So my blog has been reduced to only posting about Project Foodbuzz for now. Hopefully for 8 more weeks or so! I made it to the third round and have been forced to attempt to host a “luxurious” dinner party on a seriously busy weekend. Friday night was my only option and I had absolutely no time to prepare during the week leading up… the best I could do was make some stock.
I had grand plans to do crock pot short ribs and cook them all day but my memory failed me and I forgot to borrow my coworker’s crock pot. Don’t ask how that happens… the extremes of how bad my memory/attention span is even amazes me. It’s a wonder that I can ever accomplish anything in a kitchen, where organization and preparing ahead are supposed to be the golden rules – not in my house! It’s all fresstyle baby, by the seat of my pants.
So on that note, I did a bit of freestyle. I wanted to buy a pressure cooker to do the short ribs but couldn’t justify the impulse purchase so I had to improvise – *enter stage left, rice cooker*. The rice cooker is essentially that – a pressurized, temperature-controlled environment that releases steam when the pressure builds up. It’s not as pressurized as a pressure cooker, but it’s definitely better than just simmering. And it saves oven/stovetop space. So, I loaded it up and let it rip. The details are in the separate page with the short rib recipe but I’ll tell you now – it worked and it was awesome.
Since my buddy Pablo was coming over for dinner and is an arepa-master, we decided to do a little South-Central (America, not Los Angeles) dinner party. We settled on arepas but decided to stuff them with a mixture of smashed black beans and cheese.
My love for food has been one of the most important and beneficial elements of my life over the course of the last ten or so years. I have developed many of my closest friendships through some form of bond forged over food. Be it Texas BBQ or dim sum in New York, food has a power to bring people together unlike anything else. When you have nothing else in common with someone, you can always talk about food. And what’s more fun than talking about it? Making it. So when it comes to dinner parties, these gatherings based entirely around food and interaction, it only seems natural to me to involve my guests. And what’s even better is that people almost always bring their own set of unique culinary skills to the party so dinner ends up being that much better than it would have if you had cooked it alone. There’s almost never just one person cooking alone in a restaurant, so if you want to cook restaurant-quality food at home, you’re going to need some line cooks…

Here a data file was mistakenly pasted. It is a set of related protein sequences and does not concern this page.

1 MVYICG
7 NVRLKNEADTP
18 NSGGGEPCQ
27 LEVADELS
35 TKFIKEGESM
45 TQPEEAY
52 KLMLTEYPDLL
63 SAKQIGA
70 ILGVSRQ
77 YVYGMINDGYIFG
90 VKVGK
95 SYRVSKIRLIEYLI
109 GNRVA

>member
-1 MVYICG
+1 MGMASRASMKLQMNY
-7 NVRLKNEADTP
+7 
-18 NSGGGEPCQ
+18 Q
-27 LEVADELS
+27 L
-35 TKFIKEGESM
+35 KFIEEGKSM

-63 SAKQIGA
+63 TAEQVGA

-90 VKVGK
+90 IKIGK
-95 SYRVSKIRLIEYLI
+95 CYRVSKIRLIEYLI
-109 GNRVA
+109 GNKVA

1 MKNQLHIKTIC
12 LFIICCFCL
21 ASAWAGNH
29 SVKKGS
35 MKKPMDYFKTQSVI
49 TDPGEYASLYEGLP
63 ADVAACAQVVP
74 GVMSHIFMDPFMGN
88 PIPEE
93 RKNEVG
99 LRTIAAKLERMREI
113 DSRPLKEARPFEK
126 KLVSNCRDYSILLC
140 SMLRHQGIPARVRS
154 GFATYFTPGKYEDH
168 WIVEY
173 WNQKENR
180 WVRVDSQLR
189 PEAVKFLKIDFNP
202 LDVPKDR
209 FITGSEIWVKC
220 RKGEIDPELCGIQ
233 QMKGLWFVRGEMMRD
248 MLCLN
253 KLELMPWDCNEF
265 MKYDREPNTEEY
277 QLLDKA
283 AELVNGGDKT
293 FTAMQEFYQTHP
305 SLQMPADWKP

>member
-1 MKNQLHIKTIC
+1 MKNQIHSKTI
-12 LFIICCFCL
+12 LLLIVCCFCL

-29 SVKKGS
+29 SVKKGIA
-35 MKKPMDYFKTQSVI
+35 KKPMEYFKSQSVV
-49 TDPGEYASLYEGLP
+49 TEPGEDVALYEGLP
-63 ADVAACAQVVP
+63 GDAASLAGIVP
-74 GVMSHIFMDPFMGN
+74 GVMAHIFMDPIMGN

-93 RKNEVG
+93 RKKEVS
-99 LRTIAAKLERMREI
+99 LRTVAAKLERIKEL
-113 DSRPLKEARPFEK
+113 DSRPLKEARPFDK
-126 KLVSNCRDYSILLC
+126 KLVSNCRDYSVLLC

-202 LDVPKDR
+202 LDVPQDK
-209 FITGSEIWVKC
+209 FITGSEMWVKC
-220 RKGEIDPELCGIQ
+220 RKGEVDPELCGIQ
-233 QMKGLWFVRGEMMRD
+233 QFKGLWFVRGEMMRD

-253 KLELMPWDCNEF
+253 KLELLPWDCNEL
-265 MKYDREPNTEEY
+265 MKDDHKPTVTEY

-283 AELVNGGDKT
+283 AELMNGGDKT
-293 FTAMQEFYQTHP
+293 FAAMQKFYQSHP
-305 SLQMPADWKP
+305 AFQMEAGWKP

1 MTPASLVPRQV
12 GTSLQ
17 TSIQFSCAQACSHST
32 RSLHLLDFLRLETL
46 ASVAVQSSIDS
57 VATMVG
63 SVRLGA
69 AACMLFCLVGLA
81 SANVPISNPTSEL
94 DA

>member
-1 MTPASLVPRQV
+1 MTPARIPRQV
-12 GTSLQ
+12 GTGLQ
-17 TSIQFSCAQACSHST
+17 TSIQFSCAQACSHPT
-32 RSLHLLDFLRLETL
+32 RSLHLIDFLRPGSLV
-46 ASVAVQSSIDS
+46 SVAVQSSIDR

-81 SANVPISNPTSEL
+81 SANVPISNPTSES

I have learned after many years of terribly prepped and planned dinner parties that having at least one dish that everyone can help out with is key. It gives people something to do, it makes them feel like they were part of the meal, they feel better about doing more than just dishes, etc… and you have to do less work! It’s similar to the “cook for yourself” restaurant concept… Korean BBQ, Hot Pot – brilliant business models – people pay you to come to your restaurant and then THEY do the work!! And they usually enjoy it more than a traditional restaurant! Absolute genius. The interactive dinner party is the same general idea.
Now of course, there are certain levels of engagement – from just keeping your guests busy with one menial repetitive task like folding 800 dumplings, rolling a heap of spring rolls or churning out soft pretzels like a Bavarian dough factory (I did this last weekend for Oktoberfest and despite the massive mess it made in my kitchen, it worked brilliantly), to actually letting them produce the entire meal like a make-your-own pizza party, the options are endless. Either option requires minimal prep on your part – making a few balls of dough or chopping some vegetables – which then allows you to focus on the rest of the meal.
Back to our dinner… so our three-course menu is below. The titles of each dish link to separate pages with the individual recipes, descriptions and more photos.
Carbonated Grape Salad
A ball of baby arugula, carbonated grapes (like pop rocks but… grapes!), thinly sliced jicama and goat cheese with a drizzle of aged balsamic vinegar.
Rice Cooker Short Ribs and Stuffed Arepas
Rice cooker-braised beef short ribs on top of homemade black bean and cheese-stuffed yellow corn arepas with a slice of heirloom tomato finished with a red wine beef stock reduction and sliced serrano chili. Served with a side of sweet plantain fritters topped with an avocado puree.
Cereal Milk Custard
A Momofuku-inspired cereal milk custard with a hint of bourbon and a brown sugar-bourbon crisp topping. Like creme brulee but softer with the caramelized topping crumbled for you.
The rice cooker short ribs really stole the show – mostly because of how amazingly easy they were and the fact that they saved so much space (and heat!) in the kitchen. We set up an arepa assembly line that worked out great and got everybody involved in the meal. We had all kinds of different stuffed arepas flying off the line.
The key to a successful dinner party is managing your expectations in advance. By involving your guests in part of the cooking process you let them take some ownership in the meal and also maybe learn how to make something new. You free up yourself to take care of some of the more difficult tasks and let them churn out the time-consuming labor-intensive pieces. And of course, the ultimate key is preparation – even if you don’t have time to do all the physical “prep” work, preparing mentally the workflow and how everything will come together is extremely important to avoid catastrophe. I speak from lots of direct experience on that one.
Check back for the recipes for each of the dishes soon. And if you liked this, vote for me!